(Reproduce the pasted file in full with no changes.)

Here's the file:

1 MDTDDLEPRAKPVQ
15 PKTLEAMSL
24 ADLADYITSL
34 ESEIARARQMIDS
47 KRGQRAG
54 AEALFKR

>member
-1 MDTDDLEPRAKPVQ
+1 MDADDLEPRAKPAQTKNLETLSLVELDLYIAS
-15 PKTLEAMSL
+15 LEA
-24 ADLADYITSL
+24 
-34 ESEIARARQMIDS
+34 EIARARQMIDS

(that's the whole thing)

1 MDTDDLEPRAKPVQ
15 PKTLEAMSL
24 ADLADYITSL
34 ESEIARARQMIDS
47 KRGQRAG
54 AEALFKR

>member
-1 MDTDDLEPRAKPVQ
+1 MDADDLEPRAKPAQTKNLETLSLVELDLYIAS
-15 PKTLEAMSL
+15 LEA
-24 ADLADYITSL
+24 
-34 ESEIARARQMIDS
+34 EIARARQMIDS